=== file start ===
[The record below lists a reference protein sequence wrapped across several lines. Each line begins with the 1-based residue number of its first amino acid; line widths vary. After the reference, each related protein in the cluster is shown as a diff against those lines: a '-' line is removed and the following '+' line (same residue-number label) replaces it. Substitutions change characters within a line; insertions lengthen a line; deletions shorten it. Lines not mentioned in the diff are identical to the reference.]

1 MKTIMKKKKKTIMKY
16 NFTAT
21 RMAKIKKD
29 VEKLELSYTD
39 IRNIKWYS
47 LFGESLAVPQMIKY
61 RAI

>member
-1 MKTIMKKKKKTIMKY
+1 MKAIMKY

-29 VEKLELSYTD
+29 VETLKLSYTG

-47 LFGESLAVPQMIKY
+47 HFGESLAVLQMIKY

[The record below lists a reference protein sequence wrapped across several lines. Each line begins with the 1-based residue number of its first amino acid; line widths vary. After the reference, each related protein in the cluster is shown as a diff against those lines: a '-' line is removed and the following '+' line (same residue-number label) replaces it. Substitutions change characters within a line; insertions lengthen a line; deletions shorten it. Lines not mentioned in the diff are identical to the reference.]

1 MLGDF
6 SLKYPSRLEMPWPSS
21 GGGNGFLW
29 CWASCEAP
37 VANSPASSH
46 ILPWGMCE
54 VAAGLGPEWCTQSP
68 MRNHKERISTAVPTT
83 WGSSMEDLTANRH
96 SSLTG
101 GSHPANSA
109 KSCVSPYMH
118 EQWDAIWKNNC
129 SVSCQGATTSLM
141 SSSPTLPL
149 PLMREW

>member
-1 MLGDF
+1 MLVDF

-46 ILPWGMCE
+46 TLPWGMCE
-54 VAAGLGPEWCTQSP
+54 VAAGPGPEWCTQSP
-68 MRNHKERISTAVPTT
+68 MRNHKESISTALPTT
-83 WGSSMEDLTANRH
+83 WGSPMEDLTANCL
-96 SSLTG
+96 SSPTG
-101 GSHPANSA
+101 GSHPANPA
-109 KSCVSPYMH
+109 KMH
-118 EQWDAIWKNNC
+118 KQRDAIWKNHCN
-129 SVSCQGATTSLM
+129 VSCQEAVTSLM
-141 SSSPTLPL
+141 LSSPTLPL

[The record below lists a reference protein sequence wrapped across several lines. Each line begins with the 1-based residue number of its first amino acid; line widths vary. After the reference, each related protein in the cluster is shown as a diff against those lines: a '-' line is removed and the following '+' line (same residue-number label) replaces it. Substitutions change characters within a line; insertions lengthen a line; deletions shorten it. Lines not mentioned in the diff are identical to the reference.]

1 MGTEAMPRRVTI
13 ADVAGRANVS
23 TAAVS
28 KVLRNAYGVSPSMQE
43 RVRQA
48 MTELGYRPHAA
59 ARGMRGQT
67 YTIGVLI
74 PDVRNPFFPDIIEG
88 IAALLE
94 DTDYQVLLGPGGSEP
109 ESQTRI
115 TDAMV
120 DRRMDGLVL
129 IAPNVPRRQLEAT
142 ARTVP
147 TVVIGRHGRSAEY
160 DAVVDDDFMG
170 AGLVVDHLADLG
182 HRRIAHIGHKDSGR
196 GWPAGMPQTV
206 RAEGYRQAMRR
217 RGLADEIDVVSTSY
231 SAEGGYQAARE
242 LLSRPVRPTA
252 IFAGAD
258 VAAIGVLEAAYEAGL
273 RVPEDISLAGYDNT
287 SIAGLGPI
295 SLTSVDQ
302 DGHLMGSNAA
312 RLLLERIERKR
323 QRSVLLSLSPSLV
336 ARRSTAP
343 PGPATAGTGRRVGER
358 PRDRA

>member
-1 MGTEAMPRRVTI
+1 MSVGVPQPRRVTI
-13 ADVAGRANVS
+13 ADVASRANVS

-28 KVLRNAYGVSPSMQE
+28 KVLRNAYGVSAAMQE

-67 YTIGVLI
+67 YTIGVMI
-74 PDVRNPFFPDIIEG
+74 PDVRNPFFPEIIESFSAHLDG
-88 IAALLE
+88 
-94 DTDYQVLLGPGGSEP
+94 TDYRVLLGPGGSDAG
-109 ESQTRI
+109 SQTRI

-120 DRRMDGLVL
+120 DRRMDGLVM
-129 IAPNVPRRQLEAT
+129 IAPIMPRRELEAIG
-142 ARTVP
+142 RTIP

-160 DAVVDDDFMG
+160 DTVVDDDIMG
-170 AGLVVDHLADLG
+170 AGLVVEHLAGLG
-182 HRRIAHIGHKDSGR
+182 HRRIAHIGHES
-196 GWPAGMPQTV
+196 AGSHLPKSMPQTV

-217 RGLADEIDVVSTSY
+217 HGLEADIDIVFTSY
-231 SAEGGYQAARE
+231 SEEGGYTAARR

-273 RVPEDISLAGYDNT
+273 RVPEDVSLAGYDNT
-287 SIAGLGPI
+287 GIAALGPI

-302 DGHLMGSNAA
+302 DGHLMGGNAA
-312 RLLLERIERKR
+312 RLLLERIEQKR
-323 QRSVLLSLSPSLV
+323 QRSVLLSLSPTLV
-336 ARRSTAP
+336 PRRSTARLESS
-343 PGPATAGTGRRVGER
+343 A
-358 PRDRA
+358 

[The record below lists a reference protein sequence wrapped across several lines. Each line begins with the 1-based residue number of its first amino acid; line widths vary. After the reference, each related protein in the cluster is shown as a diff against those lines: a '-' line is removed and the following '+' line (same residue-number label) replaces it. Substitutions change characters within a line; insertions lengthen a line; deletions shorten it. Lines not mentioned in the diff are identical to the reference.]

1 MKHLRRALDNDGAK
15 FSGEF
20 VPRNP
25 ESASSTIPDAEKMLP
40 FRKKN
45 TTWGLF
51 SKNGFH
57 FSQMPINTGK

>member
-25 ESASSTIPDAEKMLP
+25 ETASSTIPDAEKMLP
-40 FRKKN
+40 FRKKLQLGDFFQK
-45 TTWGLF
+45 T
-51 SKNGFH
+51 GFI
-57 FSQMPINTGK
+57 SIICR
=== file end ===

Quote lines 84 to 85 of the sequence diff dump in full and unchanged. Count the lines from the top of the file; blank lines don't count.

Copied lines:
273 RVPEDISLAGYDNT
287 SIAGLGPI